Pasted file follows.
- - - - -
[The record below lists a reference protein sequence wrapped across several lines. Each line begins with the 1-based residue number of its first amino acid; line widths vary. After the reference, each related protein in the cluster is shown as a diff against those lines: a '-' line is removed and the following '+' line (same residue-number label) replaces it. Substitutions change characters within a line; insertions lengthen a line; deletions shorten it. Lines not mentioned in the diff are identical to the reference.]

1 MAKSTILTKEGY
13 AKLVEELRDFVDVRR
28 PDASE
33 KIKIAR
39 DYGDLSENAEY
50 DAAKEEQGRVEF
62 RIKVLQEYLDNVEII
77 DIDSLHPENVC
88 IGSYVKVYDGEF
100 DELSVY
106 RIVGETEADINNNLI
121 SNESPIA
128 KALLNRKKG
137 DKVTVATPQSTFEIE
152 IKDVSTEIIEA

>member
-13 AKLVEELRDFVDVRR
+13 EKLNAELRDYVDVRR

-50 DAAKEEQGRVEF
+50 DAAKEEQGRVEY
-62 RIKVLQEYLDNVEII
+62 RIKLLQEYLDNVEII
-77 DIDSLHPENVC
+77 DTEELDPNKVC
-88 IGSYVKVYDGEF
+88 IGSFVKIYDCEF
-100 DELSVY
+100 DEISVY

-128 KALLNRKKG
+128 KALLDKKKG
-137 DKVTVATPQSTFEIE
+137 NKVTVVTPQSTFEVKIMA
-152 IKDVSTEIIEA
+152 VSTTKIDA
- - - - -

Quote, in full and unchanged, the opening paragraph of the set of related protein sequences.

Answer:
[The record below lists a reference protein sequence wrapped across several lines. Each line begins with the 1-based residue number of its first amino acid; line widths vary. After the reference, each related protein in the cluster is shown as a diff against those lines: a '-' line is removed and the following '+' line (same residue-number label) replaces it. Substitutions change characters within a line; insertions lengthen a line; deletions shorten it. Lines not mentioned in the diff are identical to the reference.]